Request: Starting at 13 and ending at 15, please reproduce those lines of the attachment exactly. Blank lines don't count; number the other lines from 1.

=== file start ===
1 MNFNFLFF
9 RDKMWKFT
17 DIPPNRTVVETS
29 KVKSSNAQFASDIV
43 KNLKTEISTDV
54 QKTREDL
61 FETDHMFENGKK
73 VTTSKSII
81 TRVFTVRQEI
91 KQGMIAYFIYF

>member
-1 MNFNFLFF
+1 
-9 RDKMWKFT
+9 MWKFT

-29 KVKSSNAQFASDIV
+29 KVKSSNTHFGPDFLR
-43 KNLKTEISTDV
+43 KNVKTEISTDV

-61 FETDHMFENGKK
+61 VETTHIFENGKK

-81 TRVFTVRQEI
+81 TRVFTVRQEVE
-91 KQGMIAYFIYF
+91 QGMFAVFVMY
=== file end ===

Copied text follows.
+1 
-9 RDKMWKFT
+9 MWKFT